Eli Lilly and Company

     News of this miracle drug spread like wildfire, and diabetics rushed to be treated, clinging to hopes of relief.
     To meet the growing demand, U.S. pharmaceutical company Eli Lilly and Company was given insulin manufacturing rights. Lisa E. Bayne, Senior Archivist at Eli Lilly and Company states:

     Insulin would have remained nothing more than a breakthrough in theory, or at best, a treatment for a privileged few, had Lilly not found a way to manufacture the drug on a very large scale. Animal insulin was the first effective drug to treat patients with diabetes. In fact, insulin was the first life-saving drug in the world.
In the early 1980s, Lilly brought human insulin to the market. It was the world's first product human insulin and the first product made from recombinant DNA technology. Since then, we have further improved human insulin, offered better ways of administering it to patients, brought products to market that can delay the need for insulin in people with adult-onset diabetes, and studied new treatments for complications of the disease. We continue to search for a cure for diabetes, building on what we have learned and through partnerships with other companies as we have done since we introduced the first commercial insulin in 1923. (Bayne)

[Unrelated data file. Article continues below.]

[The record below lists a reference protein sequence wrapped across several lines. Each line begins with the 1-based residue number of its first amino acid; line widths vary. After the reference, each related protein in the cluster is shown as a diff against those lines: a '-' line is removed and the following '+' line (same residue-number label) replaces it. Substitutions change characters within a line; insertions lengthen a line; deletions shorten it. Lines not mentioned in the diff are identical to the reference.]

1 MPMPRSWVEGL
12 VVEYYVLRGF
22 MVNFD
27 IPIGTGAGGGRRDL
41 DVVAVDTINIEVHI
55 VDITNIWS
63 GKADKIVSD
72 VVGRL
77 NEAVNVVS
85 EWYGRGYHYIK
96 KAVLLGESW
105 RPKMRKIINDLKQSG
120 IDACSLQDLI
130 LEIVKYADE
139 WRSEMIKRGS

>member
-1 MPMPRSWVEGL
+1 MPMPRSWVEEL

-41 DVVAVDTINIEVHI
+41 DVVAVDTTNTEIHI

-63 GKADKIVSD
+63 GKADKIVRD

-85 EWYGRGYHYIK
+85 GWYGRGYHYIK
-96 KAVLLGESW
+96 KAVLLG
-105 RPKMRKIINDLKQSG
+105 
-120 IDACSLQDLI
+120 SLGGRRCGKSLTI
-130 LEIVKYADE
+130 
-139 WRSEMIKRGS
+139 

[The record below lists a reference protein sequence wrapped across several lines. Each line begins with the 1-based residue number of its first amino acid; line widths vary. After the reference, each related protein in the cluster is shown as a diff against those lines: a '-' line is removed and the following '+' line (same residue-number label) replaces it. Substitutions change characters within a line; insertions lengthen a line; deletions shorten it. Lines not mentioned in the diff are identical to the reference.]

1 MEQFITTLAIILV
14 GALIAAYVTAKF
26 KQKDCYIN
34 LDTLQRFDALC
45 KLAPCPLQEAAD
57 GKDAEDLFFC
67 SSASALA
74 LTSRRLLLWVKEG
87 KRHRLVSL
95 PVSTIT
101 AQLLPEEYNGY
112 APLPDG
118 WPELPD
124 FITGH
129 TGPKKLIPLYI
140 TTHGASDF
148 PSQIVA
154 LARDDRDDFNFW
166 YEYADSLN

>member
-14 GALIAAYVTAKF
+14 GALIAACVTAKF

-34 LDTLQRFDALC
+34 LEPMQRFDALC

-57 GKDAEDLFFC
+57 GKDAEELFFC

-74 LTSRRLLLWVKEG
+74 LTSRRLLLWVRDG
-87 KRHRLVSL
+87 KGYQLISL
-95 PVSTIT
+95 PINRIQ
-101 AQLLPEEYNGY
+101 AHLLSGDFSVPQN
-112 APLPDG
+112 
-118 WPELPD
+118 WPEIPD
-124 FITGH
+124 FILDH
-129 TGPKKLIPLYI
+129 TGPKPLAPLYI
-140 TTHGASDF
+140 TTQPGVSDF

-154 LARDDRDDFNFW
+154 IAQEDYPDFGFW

An advertisement for Lilly Insulin (McCormick)

     Insulin continued to become purified, and long lasting types were created to reduce the number of daily injections. Biosynthetic Insulin, introduced in 1983, eliminates the need for animal pancreases (Yuwiler 69-70). Synthesized insulin eliminates potential allergic reactions. Most insulins today are chemically identical to natural human insulin (Davidson). Though insulin is the most common option, new treatments include drugs that stimulate beta cells in the pancreas to release more insulin, decrease glucose production in the liver, or make muscles more responsive to insulin (Davidson). However, none of these advancements would be possible without insulin.